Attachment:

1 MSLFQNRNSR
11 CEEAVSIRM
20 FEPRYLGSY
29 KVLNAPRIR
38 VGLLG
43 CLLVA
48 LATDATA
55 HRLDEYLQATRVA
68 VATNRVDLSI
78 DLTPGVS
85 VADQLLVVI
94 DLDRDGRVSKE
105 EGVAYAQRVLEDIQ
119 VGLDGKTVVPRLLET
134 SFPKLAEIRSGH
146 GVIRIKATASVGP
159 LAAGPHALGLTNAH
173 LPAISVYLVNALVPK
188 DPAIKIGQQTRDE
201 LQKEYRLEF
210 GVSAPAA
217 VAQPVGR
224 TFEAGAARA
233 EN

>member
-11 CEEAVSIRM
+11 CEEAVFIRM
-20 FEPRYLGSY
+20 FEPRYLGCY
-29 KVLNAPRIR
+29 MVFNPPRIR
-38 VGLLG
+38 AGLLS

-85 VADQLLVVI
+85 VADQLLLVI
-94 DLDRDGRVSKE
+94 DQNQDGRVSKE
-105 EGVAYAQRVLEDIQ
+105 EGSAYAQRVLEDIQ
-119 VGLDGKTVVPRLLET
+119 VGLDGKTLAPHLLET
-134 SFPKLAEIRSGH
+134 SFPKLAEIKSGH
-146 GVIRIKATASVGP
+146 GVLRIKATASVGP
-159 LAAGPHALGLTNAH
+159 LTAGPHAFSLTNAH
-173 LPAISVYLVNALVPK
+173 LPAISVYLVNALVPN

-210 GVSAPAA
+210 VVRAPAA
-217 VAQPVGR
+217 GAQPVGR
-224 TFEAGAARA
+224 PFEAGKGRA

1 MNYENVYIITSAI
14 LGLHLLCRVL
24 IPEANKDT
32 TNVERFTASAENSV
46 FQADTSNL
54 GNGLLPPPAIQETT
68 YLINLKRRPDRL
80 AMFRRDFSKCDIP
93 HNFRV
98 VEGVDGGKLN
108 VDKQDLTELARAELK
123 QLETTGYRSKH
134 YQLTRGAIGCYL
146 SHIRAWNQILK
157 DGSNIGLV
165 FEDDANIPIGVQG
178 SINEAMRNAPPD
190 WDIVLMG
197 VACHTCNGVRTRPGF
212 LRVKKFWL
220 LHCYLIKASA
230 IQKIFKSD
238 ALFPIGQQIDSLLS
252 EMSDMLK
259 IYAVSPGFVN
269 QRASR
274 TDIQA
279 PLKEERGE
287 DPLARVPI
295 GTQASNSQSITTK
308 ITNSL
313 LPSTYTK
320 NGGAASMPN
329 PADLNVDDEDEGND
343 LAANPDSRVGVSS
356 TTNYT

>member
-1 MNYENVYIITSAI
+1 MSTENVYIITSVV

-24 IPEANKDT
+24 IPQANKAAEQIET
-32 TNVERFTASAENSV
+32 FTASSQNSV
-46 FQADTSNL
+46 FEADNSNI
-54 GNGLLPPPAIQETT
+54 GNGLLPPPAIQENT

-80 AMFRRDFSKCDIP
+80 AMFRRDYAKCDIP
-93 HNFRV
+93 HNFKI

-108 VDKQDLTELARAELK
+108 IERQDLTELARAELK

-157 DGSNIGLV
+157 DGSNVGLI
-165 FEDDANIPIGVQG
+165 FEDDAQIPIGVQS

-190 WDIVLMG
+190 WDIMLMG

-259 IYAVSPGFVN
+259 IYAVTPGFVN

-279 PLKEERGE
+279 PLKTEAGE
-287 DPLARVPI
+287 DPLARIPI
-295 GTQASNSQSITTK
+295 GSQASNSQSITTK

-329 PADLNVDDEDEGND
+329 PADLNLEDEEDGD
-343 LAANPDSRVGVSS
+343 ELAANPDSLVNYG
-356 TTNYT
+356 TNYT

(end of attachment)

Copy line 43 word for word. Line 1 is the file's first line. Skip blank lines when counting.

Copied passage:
+134 SFPKLAEIKSGH